John Terry may have acted as big brother to Jack Grealish this season but the Aston Villa captain wore a look of youthful delight at confirmation another Wembley trip beckoned.
At 37, Terry is one game from returning to the Premier League and while that would prompt a personal dilemma about facing Chelsea it underlines the wisdom of Steve Bruce spending time on an Algarve golf course making Villa’s case last summer.
‘I had to take some beatings off him to get him signed,’ Bruce said before the play-off victory over Middlesbrough. ‘Letting him win, missing putts on purpose.’ There may be another round or two this summer but both men hope it is with the comfort of top-flight football again.
John Terry’s influence has played a key role in Aston Villa reaching the play-off final this year
The talismanic captain has led by example on and off the pitch to spur on his team-mates
Having beaten Middlesbrough in the semi-final, the 36-year-old had a look of youthful delight
Terry is ready to sign on for another campaign if Villa gain promotion – and take in his stride the prospect of lining up against his boyhood club – but staying down would mean serious discussions and most likely a parting of the ways. His £60,000-per-week wages would be untenable due to financial fair play rules.
A third season in the Championship is set to shred Villa’s budget and everyone at the club is aware of the importance of beating Fulham on May 26. But amid the pressure there is steely belief.
Terry’s influence has been instrumental in getting Villa to this point. Described by dressing-room sources as ‘quiet and reserved’, he does his leading by example through how he trains and what he eats. His calibre of achievements has naturally raised standards in a squad that was rudderless in relegation.
‘Should we be winning the league? Yes,’ was Terry’s view at the season start. ‘Nothing else is really acceptable for me as an individual and what I have been around in previous years. Missing out makes me boil inside.’ Villa fell short of that target but the fierce drive to succeed spoken by a player of his standing has provided a psychological spur.
Villa youngster Jack Grealish has been one of the biggest beneficiaries since Terry’s arrival
The 22-year-old has seen Terry like an older sibling who he cites as the reason for his fine form
Certainly Grealish is a beneficiary. The 22-year-old has enjoyed a coming-of-age campaign, emerging as Villa’s key creative influence and adding maturity to his game.
Against Boro Grealish covered huge ground to help form the blockade to keep a clean sheet and relieved pressure through controlled possession. The tricks are still there but done when appropriate and for effect.
Terry’s guidance has been a factor and if he is not quite a paternal figure then he is certainly an elder sibling. ‘I put a lot of my good form down to this guy,’ said Grealish at the Villa Park pitchside after being swamped by jubilant fans.
Grealish has said of Terry: ‘When he first signed I had to pinch myself. He is so professional and that rubs off on us young players. He is always the last person there, doing everything right.’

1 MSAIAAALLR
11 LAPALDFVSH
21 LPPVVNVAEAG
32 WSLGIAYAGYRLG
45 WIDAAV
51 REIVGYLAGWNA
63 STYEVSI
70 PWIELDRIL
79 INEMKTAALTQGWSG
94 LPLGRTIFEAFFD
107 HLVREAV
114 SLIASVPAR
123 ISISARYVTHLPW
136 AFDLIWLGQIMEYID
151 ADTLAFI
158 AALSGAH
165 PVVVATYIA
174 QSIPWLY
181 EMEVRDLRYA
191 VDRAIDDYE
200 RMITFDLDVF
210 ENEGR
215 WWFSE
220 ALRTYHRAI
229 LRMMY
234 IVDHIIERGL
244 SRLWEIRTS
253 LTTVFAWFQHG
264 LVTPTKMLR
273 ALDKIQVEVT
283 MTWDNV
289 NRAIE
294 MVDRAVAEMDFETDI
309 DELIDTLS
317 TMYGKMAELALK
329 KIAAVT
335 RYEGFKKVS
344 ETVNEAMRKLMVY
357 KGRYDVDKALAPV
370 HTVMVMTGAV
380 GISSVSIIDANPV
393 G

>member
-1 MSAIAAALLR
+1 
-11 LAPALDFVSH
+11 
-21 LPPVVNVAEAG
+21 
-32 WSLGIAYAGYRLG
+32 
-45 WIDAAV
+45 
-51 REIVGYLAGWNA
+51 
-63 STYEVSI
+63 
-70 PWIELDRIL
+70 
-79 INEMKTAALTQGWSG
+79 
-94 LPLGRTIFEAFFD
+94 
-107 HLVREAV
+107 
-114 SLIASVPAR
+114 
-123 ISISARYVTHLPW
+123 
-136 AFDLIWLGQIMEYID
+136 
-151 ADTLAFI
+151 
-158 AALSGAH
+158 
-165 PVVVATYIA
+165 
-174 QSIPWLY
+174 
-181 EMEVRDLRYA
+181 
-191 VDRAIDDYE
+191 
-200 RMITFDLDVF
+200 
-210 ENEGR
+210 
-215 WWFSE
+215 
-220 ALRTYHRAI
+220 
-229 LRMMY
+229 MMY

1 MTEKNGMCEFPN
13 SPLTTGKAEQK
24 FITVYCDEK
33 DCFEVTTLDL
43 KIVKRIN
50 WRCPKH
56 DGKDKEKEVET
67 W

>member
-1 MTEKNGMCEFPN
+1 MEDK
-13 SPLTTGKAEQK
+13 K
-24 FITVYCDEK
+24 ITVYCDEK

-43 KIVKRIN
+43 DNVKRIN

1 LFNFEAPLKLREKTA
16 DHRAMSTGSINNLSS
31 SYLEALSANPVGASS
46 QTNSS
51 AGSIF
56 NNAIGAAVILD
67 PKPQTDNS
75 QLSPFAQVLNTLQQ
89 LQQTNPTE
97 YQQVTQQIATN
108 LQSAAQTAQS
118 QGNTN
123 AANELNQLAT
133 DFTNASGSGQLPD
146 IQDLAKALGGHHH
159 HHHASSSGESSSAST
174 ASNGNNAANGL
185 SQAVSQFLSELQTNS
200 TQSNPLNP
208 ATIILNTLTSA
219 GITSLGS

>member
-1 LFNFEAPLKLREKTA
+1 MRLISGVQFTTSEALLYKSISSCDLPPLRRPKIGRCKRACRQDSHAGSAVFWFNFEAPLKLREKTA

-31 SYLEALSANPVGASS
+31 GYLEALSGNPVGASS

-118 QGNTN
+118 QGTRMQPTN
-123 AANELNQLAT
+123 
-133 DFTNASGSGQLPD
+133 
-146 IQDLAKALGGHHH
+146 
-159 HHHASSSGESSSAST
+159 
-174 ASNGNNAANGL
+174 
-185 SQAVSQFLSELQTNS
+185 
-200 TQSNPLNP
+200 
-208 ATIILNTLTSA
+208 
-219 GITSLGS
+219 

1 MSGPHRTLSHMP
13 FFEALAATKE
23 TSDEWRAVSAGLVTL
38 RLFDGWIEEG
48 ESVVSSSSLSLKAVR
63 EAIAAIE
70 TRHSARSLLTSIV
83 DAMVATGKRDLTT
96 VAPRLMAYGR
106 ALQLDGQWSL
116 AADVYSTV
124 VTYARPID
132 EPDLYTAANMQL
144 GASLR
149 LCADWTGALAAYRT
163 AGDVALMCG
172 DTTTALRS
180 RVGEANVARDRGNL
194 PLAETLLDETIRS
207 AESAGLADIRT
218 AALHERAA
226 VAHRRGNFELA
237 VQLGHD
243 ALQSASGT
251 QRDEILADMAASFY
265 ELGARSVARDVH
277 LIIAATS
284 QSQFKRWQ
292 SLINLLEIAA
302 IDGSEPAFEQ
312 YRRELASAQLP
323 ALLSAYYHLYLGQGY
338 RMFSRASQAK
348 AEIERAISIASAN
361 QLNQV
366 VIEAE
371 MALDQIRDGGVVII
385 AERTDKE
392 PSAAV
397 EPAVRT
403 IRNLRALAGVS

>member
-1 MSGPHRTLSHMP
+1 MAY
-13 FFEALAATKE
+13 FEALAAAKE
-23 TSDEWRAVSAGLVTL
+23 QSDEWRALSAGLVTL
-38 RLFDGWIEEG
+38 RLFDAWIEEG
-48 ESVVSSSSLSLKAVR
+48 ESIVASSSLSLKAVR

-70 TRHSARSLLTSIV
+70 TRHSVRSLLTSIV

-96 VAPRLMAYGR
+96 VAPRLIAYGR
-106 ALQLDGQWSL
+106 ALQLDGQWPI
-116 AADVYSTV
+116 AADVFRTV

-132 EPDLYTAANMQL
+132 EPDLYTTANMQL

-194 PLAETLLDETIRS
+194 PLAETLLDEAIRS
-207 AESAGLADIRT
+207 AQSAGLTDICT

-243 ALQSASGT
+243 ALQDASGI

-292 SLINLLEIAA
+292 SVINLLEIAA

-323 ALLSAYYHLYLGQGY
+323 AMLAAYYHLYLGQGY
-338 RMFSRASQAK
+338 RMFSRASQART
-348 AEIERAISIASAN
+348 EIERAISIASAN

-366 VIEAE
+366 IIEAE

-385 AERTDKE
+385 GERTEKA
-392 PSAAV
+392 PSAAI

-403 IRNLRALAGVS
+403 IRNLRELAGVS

There are a number of pillars in the Villa team though. Mile Jedinak, 33, has been outstanding and was actually the first player to visit Grealish in hospital after his freak kidney injury last July.
While Terry has played a key role, midfield general Mile Jedinak has also been outstanding
In the likes of James Chester (L) and Robert Snodgrass, Terry is in a team of strong characters
Jedinak arrived on the Sunday morning following Grealish’s emergency surgery the night before and spoke for an hour, offering advice and encouragement.
Both Jedinak and Grealish returned from the treatment room in November and it is tempting to wonder whether the season would have finished positively by now had they been fit throughout.
Bruce also brought in Glenn Whelan, 34, and 30-year-olds Ahmed Elmohamady and Robert Snodgrass for senior stimulus and while that may create a conundrum of an ageing squad in the Premier League their experience this season has proved crucial.
Bruce inherited James Chester, who he knows well from Hull, and the Wales international has in truth been the best defender at the club, not missing a single Championship minute since signing in August 2016. Alan Hutton has excelled at left-back and Bruce wants to offer the 33-year-old a new contract if finances allow.
Lewis Grabban’s arrival in January provided fresh attacking impetus and the 30-year-old has impressed not only with his scoring – eight goals in 17 games – but his technical link-up play.
So Terry has been supported in forging a team of strong wills. It was that confident environment that James Bree, 20, stepped into on Tuesday night in replacing Elmohamady.
Terry’s galvanising effect on his team-mates has been crucial in their fight for promotion
Young defender James Bree, aided by Terry and his fellow defenders, impressed against Boro
Bree only got notice he was starting at right back due to the Egyptian’s injury a couple of hours before kick-off but he handled the occasion superbly.
Through a most turbulent personal period Bruce has steered the ship with his usual blend of determination and deft humour, galvanising a thoroughly professional performance over two legs, and another individual is also credited with a major impact.
Steve Agnew rejoined Bruce in December as first-team coach and is a highly accomplished and popular figure. ‘He has a session for every match situation,’ a source said.
Agnew was said to be key in coaxing the best from Scott Hogan at the turn of the year. His five goals in five games – including three winners – were vital.
So Villa’s story this season does owe much to Terry. But there are many who deserve credit too and their march forwards is steady and sure.